The Bluebook: Short Guide on Bluebook Citation
The Bluebook is an American set of legal citation guidelines and rules regarding referencing official documents. Both law students and professionals use it in court proceedings, police reports, and official government documents. Additionally, this method applies to the citation of news coverage regarding governmental occurrences. Take a look at this guide from legal writing services EssayPro to learn all about Bluebook citation, and its usage.
What Is a Bluebook?
The Bluebook citation format is a source system which involves a set of rules for referencing among law students and those in practice. In other words, it’s the legal way to reference scholars of law. The citation format, itself, was created and agreed upon by law professors at Harvard, Yale, and the University of Pennsylvania.
It contains something known as blue pages which act as rules and a thesis regarding the references made by lawyers and law to students. Both the Bluebook online and soft-copies illustrate numerous guidelines regarding the rules of referencing while producing legal writing. The first nine pages being general rules, the second ten pages talk about the required materials as the final two pages state the rules for citing international law papers and elements.
There is so much more to the Bluebook. Check it out on our video guide:
Where Is the Bluebook Used?
This set of guidelines applies to law students, professional judges, lawyers, law enforcement agencies, and politicians. Bluebook is used to cite passages within legal writing; including sources made by officials, judges, lawyers, authorities, and news coverage of applied governmental situations. In university dissertations and documents produced by professionals. Hence, it is essential to learn to write under Bluebook legal citation.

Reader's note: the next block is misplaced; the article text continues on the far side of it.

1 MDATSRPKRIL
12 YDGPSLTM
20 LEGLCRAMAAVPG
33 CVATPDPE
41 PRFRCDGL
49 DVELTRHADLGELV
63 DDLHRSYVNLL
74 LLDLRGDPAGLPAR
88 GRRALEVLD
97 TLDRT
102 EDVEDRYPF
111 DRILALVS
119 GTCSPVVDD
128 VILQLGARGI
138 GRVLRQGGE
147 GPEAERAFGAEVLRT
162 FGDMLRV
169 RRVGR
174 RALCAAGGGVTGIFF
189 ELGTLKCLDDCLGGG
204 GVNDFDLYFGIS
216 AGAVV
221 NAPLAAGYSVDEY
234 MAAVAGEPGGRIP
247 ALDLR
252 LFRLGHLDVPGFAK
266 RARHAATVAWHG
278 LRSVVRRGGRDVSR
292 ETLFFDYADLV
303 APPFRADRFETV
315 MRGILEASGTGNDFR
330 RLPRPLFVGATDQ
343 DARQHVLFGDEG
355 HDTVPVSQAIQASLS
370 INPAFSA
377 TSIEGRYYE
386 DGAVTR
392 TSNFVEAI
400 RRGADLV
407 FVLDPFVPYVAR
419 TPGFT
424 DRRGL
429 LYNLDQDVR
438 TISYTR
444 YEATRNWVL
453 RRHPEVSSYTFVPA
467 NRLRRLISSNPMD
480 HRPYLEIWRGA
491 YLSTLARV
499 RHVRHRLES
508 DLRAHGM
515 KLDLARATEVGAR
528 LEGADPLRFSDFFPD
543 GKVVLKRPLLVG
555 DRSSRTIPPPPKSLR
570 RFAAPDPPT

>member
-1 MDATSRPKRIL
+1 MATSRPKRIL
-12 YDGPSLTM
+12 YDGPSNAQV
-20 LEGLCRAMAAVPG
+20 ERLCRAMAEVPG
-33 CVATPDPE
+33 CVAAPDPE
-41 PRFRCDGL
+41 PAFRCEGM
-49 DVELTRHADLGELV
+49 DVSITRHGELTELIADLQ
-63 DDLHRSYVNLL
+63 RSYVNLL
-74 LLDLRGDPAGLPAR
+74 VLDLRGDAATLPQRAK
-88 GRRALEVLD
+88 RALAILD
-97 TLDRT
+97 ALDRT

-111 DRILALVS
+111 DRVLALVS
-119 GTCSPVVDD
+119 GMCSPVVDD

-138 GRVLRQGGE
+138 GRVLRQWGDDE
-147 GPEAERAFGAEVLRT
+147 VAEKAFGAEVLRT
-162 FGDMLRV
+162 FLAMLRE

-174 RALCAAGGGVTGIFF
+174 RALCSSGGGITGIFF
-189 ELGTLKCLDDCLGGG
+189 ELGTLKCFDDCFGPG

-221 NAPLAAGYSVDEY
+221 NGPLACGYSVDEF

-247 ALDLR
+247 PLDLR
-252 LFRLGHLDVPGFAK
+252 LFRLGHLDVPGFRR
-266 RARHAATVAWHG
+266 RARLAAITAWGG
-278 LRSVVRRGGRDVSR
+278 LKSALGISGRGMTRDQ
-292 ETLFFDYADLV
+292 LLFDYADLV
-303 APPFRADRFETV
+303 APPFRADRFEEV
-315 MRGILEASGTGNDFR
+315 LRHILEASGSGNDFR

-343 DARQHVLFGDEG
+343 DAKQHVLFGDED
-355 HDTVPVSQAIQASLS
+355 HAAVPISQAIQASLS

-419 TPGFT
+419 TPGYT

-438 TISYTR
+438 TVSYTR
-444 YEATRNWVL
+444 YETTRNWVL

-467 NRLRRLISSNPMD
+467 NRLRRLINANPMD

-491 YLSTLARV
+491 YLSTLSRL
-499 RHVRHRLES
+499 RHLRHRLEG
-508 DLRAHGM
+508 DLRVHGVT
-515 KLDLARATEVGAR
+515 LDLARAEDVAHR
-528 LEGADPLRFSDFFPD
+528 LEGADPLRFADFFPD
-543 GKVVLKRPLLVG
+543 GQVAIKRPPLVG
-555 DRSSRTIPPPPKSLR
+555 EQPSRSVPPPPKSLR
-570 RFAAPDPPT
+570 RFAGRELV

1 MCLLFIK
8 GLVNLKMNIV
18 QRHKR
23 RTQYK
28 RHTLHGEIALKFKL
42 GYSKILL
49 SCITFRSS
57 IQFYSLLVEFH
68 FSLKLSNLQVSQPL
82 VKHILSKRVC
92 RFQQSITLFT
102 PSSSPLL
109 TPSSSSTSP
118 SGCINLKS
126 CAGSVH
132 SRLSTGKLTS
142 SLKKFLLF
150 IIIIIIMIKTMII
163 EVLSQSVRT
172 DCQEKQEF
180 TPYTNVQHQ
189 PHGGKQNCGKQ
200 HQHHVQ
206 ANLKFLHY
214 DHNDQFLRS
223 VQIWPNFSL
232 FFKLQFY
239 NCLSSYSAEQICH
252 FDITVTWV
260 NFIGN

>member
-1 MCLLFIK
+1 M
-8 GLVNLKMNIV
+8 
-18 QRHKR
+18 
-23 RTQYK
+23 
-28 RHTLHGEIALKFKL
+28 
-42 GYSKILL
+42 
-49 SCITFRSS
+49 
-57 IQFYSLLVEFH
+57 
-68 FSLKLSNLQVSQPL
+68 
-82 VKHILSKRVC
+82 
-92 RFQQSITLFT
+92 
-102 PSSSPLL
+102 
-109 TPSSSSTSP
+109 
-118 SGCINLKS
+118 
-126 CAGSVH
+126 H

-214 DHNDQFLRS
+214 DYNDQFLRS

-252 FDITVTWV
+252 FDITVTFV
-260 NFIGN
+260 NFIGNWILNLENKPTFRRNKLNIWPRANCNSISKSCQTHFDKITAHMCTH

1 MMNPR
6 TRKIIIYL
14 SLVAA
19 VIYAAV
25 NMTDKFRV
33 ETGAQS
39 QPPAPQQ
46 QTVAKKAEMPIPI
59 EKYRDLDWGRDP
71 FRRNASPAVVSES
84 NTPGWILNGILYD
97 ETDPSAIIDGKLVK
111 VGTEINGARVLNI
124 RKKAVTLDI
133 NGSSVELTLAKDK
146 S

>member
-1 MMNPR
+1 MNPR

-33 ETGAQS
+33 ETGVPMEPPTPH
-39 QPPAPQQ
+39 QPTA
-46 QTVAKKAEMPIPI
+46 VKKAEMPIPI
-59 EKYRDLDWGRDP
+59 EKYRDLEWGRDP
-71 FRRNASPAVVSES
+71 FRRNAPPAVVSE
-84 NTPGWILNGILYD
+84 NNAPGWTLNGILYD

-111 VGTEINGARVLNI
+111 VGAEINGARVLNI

A selected handful of law students manages the independently-run Harvard Law Review organization whose agenda is to produce and publish their journal. Each segment of this journal contains citations under the Bluebook journal abbreviations. These journals include various block quotations from multiple authors and legal cases.
What Elements Make Up the Legal BlueBook?
- Footnotes regarding peer reviews and legalization.
Table of Contents:
- Blue-pages: These pages illustrate the non-academic protocol for citing legal documents.
- White Pages: The opposite by illustrating the academic protocol for citing legal documents.
- Tables which include general information regarding the Bluebook.
- Specifies the guidelines and introduces citing legal documents for writers and law professionals.
- Mentions the complicated questions regarding the correct method for legal citations.
- Specifies the current regulations and methods for citing legal documents.
- Specifies the instructions that control the way legal documents and materials from foreign countries
- Specifies the general directives of citing information concerning the law of the other territories.
Lists T1 - T16:
- Includes all of the general guidelines which are to concerning orders 1-21.
- Provides advice regarding legal citation and ground guidelines concerning the authorities.
- Includes a list of Bluebook abbreviations.
- Allows writers to locate through the different citation rules quickly.
Back of the Bluebook:
- Includes brief instructions to writing with citations concerning court proceedings & historic legal documents in the non-academic format of referencing.
- Provides a list that includes the contents of the book.
According to the Bluebook format, the bibliography should incorporate citations at the end of a piece of writing. When it comes to the list, students and professionals are required to cover every citation which they have made from A-Z. It is necessary not to add page numbers; and the line which follows the first should be indented. As an option, the writer’s name can be written in a slightly bigger font.
Bibliography Example: Full-Name - Elton, Gill. (Surname & First Name)